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Dealing with Difficult People

By Laura Benjamin

Anne Lamott, in her book Bird by Bird, wrote, "I don't think you have time to waste on someone who does not respond to you with kindness and respect. You don't want to spend your time around people who make you hold your breath." While her comment in the book refers to someone who offers constructive criticism of a writer's first draft, her philosophy applies just as clearly to dealing with people in general.

You don't need to go through life "holding your breath" around people who are considered "difficult." Dealing with them has more to do with setting boundaries and limitations for ourselves regarding what we will or will not tolerate from others. The best we can do is understand what motivates them, try to improve the effectiveness of our actions, maintain our integrity and self-esteem, and know when to let go!


Difficult people defined
Just for giggles, poll the people around you and ask what is their definition of a difficult person. Most likely you'll get just as many versions as the number of people you survey. But if you looked for the common themes, you'd find it's typically someone whose troublesome behavior…
  • Affects most people, not just the overly sensitive, weak, or incompetent. In other words, 99% of the people you work with also think this person is a pain in the posterior!
  • Is set at a lower threshold and is more easily triggered. They're unpredictable, and seem to "go off" over the smallest little things.
  • Is frequent and habitual. They exhibit this type of behavior most of the time.

Human behavior experts like Dr. Robert M. Bramson, in Coping with Difficult People, has categorized them into 6 types and recommends the following strategies for working more effectively with them: (Click on the personality type to read the coping strategies)

  1. Hostile/Aggressive
  2. The Complainer
  3. Silent/Unresponsive
  4. Super-Agreeable
  5. Negativist
  6. Know It All Expert

Deal with it or know when to let go?
Typically, the longer we ignore a situation, the worse it gets—rarely does it "give up" and go away! Clearly it's to our advantage to develop and practice effective conflict management practices that facilitate discussion yet do not dissolve into highly charged emotional exchanges. Kofi Annan, the seventh Secretary-General of the United Nations, is a soft-spoken, yet provocative leader who is known to say things in a civil way that others may not have the courage to say.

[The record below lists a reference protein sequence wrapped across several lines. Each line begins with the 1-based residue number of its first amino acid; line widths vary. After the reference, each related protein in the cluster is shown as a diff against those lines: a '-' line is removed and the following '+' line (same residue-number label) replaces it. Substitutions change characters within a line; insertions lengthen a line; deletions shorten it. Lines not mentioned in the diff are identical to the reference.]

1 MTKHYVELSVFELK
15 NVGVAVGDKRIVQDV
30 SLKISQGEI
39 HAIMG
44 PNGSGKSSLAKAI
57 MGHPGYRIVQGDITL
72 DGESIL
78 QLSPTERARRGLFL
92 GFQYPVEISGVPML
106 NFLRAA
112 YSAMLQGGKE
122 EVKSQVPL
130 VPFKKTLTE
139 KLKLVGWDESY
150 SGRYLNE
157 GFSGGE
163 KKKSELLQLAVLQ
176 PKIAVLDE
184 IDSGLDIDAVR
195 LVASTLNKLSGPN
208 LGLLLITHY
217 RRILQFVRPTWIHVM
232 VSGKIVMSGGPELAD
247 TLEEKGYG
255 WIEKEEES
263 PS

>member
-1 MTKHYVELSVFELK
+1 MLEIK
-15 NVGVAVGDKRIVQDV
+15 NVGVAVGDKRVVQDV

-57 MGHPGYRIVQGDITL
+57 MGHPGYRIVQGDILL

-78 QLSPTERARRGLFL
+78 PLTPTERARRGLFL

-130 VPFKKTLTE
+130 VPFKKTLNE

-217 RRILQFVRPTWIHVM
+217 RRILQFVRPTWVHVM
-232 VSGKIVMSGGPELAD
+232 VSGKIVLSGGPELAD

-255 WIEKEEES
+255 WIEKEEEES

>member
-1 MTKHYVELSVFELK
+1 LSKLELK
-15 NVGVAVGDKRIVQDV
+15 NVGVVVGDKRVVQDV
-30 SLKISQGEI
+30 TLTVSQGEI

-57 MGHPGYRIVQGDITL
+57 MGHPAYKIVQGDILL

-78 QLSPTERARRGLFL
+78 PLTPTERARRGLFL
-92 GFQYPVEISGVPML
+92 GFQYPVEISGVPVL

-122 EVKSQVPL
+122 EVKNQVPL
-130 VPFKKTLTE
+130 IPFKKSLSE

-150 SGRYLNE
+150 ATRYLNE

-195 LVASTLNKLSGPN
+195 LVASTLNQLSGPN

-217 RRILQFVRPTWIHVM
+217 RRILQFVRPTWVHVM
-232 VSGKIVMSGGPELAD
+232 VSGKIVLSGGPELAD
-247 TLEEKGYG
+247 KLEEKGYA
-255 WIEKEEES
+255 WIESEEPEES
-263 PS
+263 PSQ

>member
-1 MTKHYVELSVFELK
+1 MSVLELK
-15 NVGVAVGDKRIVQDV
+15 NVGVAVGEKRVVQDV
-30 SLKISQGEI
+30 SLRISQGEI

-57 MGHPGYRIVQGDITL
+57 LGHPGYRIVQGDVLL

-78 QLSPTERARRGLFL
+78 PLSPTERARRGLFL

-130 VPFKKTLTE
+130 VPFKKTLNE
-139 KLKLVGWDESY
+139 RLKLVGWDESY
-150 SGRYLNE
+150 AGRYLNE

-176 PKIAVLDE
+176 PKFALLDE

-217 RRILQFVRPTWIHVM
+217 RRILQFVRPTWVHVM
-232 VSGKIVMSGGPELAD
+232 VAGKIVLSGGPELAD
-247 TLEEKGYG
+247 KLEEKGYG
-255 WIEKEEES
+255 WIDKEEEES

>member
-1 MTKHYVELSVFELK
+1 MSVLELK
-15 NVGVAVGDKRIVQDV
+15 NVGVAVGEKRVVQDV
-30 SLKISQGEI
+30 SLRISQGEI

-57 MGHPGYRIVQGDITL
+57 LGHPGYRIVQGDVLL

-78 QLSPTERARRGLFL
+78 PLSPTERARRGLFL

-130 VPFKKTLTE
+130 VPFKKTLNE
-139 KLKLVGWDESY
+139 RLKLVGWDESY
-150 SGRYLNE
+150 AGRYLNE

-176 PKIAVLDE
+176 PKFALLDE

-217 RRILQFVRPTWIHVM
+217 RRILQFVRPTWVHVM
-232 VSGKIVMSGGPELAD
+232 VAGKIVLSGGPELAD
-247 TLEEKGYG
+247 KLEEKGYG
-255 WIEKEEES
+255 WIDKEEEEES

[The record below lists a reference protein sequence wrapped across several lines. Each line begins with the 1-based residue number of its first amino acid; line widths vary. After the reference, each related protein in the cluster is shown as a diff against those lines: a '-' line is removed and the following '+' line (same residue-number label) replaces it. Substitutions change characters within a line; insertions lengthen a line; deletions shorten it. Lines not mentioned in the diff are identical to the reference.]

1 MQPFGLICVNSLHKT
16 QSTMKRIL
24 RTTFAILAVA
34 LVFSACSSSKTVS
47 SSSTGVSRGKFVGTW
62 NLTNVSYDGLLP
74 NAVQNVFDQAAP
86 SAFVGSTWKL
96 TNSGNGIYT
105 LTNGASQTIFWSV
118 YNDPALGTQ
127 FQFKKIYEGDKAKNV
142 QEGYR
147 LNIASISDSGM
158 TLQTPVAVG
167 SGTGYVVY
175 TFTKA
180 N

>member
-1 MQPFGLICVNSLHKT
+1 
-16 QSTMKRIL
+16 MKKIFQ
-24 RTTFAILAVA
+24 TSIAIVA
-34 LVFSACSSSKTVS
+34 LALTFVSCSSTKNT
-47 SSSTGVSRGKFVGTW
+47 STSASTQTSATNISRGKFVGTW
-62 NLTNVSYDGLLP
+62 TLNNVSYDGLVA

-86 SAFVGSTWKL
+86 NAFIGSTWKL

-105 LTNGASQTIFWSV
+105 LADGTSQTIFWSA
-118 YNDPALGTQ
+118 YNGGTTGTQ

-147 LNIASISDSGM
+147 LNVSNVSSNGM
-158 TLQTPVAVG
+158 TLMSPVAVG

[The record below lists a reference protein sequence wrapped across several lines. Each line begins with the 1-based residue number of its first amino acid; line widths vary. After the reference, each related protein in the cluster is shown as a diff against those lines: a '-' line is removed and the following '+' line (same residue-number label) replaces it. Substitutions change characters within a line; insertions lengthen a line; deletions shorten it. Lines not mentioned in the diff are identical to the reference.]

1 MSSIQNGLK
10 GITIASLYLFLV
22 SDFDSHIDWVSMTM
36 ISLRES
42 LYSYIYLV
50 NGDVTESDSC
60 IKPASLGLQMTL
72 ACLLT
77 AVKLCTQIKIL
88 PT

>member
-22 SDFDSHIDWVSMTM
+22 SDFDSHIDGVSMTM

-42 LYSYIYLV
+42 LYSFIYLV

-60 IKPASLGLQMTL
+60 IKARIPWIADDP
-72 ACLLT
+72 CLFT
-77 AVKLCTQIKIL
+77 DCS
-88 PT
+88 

He said, "We work in an organization where one usually tries to avoid conflict, but when the issues are that important and also that persistent, one needs to find a way of getting them debated, and move forward in a rational and perhaps more organized manner."

So, how should we proceed? Dr. Bramson suggests:

  • Assess the situation. Are they really a difficult person or just having a bad day? If you find yourself reacting negatively to practically everything they do, it may be a response to something quite specific about them, like their hair, perfume, or mannerisms that remind you of your third grade teacher.
  • Stop wishing they were different. We assume everyone must think and behave like we do, and if they don't, we assume they're doing it on purpose to irritate us!
  • Distance yourself from them by taking a detached, impersonal view. The more you can see them as separate from yourself, the less likely you'll be to interpret their behavior as being a personal attack against you. It's just the way they are; you had nothing to do with it!
  • Interrupt the action. Recognize that a difficult person is adept at bringing out the worst in everyone! You, however, are free to change the nature of the interaction versus getting caught up in a cycle of frustrated expectations. You are not a victim! Do the opposite of what they expect.
  • Time your response carefully. Choose a time when the difficult person is not under excessive stress or obligation. People are less resilient and flexible when under stress.

In the final analysis, consider whether or not you have the time and energy to "engage." Perhaps you recognize more damage could be done to your own mental health and self-esteem by participating in any interaction with this person. Your best option may be to withdraw from the relationship, and yes, that could mean you consider quitting your job, divorcing your spouse, eating lunch with a different crowd, or moving far away from your grown children.

We get to choose whom we allow to take up space in our lives, and as Anne Lamott also so eloquently said, "You can't fill up when you're holding your breath." You can't fill up with life, love, and laughter when important parts of you are simultaneously being drained away!

Also see:

  • How can a coach help a working mom like me?
  • Negiotating a larger salary package Laura Benjamin is the owner of "Laura Benjamin International," an international speaking, training, coaching and consulting firm specializing in workplace relations and professional development issues. Her programs include, "Got STRESS? Balancing Work & Life," "Call of the Wild…Dealing with Difficult People," and "A Manager's Guide to Developing Your People." Contact her by phone: 719-266-8088, email: laura@laurabenjamin.com, or visit her website at www.laurabenjamin.com.



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